Planets orbiting binary star systems have to deal with the stresses of more than one star. But new research reveals that close binaries could be as good as singles when it comes to hosting habitable planets. Low-mass twins could make the best hosts, because their combined energy extends the habitable region farther away than would exist around a single star.
After modeling a variety of binary systems, two astronomers determined that stars 80 percent as massive as the Sun, if close enough together, could allow for conditions that would be ideal for hosting habitable planets.
"Potentially, life could exist even more in binary systems than it does in single systems," Joni Clark, an undergraduate at New Mexico State University, told Astrobiology Magazine. Clark worked with astrophysicist Paul Mason of the University of Texas at El Paso.
Pushing the boundaries
Low-mass stars are two to three times more common than the Sun. Their sheer numbers may give them greater odds for hosting planets. But their smaller size also means they have more ultraviolet radiation early in the life of the star and dangerous solar winds in the habitable zone, both important when it comes to maintaining a niche for life to exist. Planets must lie extremely close to small single stars to reap the benefits, a position that brings a number of challenges. Such planets are more prone to be tidally locked, with one face permanently turned toward its sun, and to receive the brunt of any stellar activity.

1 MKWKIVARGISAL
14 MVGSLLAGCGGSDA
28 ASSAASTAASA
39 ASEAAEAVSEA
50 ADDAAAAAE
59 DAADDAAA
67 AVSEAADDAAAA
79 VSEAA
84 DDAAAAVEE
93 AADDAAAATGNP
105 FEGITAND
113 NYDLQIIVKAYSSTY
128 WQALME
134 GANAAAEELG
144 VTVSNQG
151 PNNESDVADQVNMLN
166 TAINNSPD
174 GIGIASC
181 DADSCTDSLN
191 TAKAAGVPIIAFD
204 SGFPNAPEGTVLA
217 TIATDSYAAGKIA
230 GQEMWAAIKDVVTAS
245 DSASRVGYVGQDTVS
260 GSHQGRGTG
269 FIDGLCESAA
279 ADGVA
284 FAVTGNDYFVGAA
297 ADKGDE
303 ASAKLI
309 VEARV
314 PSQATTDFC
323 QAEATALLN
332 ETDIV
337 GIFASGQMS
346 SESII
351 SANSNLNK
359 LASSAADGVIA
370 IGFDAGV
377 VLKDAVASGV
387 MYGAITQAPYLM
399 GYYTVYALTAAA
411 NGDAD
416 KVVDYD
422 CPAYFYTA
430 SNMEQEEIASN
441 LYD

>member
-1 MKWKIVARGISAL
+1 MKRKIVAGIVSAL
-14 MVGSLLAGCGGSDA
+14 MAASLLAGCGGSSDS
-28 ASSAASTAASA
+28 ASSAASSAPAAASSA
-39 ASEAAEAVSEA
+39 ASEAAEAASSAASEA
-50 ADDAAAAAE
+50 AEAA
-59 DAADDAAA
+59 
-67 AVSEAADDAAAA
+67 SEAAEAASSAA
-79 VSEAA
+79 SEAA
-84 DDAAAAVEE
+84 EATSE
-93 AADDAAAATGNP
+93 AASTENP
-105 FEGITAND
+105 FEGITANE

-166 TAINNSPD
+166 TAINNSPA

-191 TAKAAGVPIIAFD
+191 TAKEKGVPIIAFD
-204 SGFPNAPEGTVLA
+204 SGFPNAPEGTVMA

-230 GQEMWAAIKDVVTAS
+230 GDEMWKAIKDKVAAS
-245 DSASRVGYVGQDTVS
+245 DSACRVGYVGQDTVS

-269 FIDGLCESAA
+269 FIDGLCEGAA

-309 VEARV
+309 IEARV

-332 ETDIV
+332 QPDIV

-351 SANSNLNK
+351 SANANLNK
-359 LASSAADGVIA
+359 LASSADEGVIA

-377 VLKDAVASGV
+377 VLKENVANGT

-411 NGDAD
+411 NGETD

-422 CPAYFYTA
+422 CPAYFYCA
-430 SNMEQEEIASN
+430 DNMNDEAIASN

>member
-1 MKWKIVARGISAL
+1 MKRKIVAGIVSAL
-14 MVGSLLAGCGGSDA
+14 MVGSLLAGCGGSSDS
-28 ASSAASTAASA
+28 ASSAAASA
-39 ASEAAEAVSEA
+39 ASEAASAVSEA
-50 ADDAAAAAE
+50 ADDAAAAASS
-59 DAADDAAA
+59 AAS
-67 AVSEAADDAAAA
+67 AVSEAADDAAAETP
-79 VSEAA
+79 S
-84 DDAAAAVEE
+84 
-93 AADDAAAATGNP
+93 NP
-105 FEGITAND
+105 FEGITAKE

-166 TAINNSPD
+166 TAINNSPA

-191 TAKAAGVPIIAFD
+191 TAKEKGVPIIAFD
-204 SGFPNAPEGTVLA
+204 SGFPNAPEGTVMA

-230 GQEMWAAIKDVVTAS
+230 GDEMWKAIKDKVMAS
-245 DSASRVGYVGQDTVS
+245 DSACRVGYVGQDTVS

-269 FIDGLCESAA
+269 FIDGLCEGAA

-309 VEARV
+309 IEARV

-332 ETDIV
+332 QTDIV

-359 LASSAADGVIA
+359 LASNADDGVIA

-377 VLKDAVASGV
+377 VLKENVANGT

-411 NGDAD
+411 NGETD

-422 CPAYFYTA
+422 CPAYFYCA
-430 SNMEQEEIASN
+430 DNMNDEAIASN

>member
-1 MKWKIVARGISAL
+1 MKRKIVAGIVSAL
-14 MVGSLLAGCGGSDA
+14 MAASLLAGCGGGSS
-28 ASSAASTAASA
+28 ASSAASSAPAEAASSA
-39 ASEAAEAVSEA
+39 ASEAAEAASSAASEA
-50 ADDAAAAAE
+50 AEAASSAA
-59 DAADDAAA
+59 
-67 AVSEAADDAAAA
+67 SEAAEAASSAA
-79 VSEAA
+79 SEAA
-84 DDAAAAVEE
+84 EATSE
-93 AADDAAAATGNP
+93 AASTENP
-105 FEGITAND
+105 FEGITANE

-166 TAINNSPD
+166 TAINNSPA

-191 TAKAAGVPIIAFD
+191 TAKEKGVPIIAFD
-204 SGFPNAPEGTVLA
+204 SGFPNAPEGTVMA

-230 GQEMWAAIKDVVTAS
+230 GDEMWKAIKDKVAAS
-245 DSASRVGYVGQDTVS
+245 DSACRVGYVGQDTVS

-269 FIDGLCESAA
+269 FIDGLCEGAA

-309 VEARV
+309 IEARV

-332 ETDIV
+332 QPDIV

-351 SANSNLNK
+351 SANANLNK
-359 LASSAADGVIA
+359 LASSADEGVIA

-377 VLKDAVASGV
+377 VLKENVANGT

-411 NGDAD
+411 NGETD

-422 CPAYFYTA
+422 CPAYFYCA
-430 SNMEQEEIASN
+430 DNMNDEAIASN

But when two such stars are closely paired, their combined energy extends the habitable region farther away and makes it larger, minimizing some of the threats faced by planets orbiting low-mass stars.
"We have much more room here for planets to hang out," Clark said.
Not just any binary system will work, however. Habitable zones receive the best effect when the low-mass stars are close together, circling each other every ten days or less. Radiation of all types coming from two such closely bound stars would be more consistent, and the planets orbiting them would resemble that of a planet orbiting a single star.
But when the stars are farther apart, the planet's orbit is more likely to be unstable as it feels the tug of gravity stronger from first one star and then the other. When stars are spread out over a distance, orbiting planets would experience significant changes in temperature. With a large enough gap, planets would travel around only one star, with the possibility of occasionally entering the danger zone of the other.
"There are many regions around binary star systems where having a stable orbit simply isn't possible," said Stephen Kane, of the California Institute of Technology. Kane, who studies the habitable zones of planets orbiting binary stars, was not involved in Clark and Mason's research.
Living conditions on the planets would vary based on cloud cover, which could help to both insulate the planet and shelter it from ultraviolet radiation. Such cloud cover could help to protect the planet from the changes it would encounter as it orbits closer first to one star and then to the other.